2nd Sunday of Easter, RCL,Year C
Homily, Church of the Saviour, Clermont, IA
Today is one of my favorite Gospel readings. I am Thomas. I want to see, to know, to have that surety that comes from an absolute. I am Peter. Blustery, full of speaking without thinking. I am Martha, hustling and bustling and not stopping. And Jesus loved them all, imperfections, weaknesses. But most of all, I am Thomas, wanting to know in the same way that 2 + 2 = 4.
But God doesn't work that way. KNOWLEDGE is replaced with TRUST in God's World. It's the fundamental difference between the world of science and the realm of religious thought. Throughout the readings today, I hear the Spirit playing on a theme. And that theme is Signs of God's Presence. So the question becomes for each priest or pastor: "What Signs does the congregation need today?" The Spirit will help us find them.
For all of us see signs, portents, or whatever we call them. Like the ancient viziers, we try to interpret the world and make sense of it. They can be signs of fear (like watching North Korea and wondering what the leader is thinking, or if he needs a Snickers bar to calm him down). They can be signs of hope (like blooming crocuses). They can be signs of faith (like miracles, or small moments when we sense God is near). And because events are a wondrous mix of science and religious thought, we interpret a mix of logic and feeling.
We sometimes don't like the signs we see, and we ask ourselves if our judgment is sound. Often, that is so we can work out what to do next. The apostles did not like the signs they read as the temple police cornered them, but they made a decision to continue their ministry. Signs are all around.
What signs should we follow and what should we ignore? As human beings, we want positive, helpful signs, and sometimes that isn't life. We can't just ignore what we dislike. Signs take pondering. They take time to process. In that way, I think we are all like Thomas, if we are wise. Sometimes jumping at the first sign is not the best policy.
Depending on your personality, we are predisposed to see the world through a positive or a negative lens. Maybe the doubting part comes in the fact that we are so busy acting, doing, living-- that we don't take time to think of the fact that all days have some beauty.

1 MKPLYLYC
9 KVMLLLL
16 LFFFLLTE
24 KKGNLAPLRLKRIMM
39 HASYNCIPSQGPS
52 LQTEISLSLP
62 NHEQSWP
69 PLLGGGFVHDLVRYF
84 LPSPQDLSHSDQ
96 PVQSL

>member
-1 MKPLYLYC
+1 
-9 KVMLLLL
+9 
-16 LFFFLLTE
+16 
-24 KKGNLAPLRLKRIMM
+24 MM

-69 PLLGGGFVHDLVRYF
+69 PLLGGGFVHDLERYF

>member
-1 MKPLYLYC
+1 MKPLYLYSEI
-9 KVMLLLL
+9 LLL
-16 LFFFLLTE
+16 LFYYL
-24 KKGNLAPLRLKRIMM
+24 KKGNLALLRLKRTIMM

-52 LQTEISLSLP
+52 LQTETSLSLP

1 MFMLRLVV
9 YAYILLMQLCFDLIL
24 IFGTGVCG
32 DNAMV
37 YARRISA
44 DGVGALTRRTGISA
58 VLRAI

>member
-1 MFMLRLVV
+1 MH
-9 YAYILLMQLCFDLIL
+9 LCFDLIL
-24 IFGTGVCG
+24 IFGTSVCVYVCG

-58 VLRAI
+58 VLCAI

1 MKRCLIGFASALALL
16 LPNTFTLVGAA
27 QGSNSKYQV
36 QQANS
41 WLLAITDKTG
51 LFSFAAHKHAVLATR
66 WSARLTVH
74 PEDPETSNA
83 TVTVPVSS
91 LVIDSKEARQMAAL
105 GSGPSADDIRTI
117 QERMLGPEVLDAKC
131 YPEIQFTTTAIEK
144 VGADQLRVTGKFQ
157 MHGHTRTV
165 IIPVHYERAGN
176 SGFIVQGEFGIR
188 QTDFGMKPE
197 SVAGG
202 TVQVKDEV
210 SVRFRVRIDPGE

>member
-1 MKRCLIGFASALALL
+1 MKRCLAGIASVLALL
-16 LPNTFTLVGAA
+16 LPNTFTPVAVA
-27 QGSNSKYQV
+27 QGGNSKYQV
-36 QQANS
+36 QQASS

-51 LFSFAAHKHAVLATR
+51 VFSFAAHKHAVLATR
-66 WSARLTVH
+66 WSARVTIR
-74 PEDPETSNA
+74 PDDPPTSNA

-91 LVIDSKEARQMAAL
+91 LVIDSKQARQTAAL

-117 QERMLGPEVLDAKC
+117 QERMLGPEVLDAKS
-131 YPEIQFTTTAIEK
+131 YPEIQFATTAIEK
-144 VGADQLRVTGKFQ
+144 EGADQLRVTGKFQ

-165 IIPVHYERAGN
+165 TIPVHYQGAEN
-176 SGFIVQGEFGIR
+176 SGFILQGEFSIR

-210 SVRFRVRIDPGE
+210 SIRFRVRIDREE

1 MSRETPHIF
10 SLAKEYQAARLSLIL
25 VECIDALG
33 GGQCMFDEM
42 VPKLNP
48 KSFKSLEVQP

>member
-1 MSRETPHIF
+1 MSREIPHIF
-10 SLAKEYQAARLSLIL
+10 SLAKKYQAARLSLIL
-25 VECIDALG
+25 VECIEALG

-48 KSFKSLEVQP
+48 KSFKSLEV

Thomas said what many of us think...who is this Jesus to rise from the dead, and why are these reasonable people believing it? Maybe the entire Gospels would be lest believable to me if there hadn't been some of this doubt infused inward. Because we who believe Jesus is the Messiah are not expecting a fairy tale. Even for nonbelievers, a wrapped up, non-contradictory, happily-ever-after would have been less believable than this human, conflicted collection of eyewitness accounts.
Here's the thing. Our beliefs tell us God is everywhere. That not only does God love us, but that we are actually likable. That's a free gift. I think we are more afraid of a the strings attached to a free lunch, and so we are perhaps...cautious and afraid. It's easier to feed on our wounded selves. There is a lot of beauty, but maybe our past experiences with following bad signs make us calloused and too scared to see the Resurrection that is in store for us.
I find on good days, I have an easier time to be content and feel happy, but then there are those days that make all of that a lot harder. Sometimes the gift of a friend is the only sign you see and I need to receive their wisdom. Ponder that the next time you feel down or ill. Prayer and reflection, talking to friends (like you) in my Community makes those days pass as well. There is give and take with you, with God, with friends. When there is only taking, that's not a real relationship at all. God is strong enough to understand you when you are sad, angry, and hurt and to let you express that. God also can be that Tiny Whisper in our Soul, that moment of joy when all is dreary and dark. Church, then, is called to provide those moments of insight and help to all who reach out in sorry or despair.
Some people also notice signs, and then run away and go into denial. Thomas did that, but was called back by Jesus. He was given encouragement, not driven away from the Apostles. We can see signs, act on signs, or ignore signs. What signs have you seen this week that will help us grow here at Church of the Saviour?
How can we make the Love of Christ more accessible to those at Clermont, Elgin, West Union, and all the other places we travel this week? Perhaps, in giving us free will, we were also given permission to look for the Sign of Christ. Because God gives us choice, S/He trusts us to become Signs of Hope ourselves. Amen.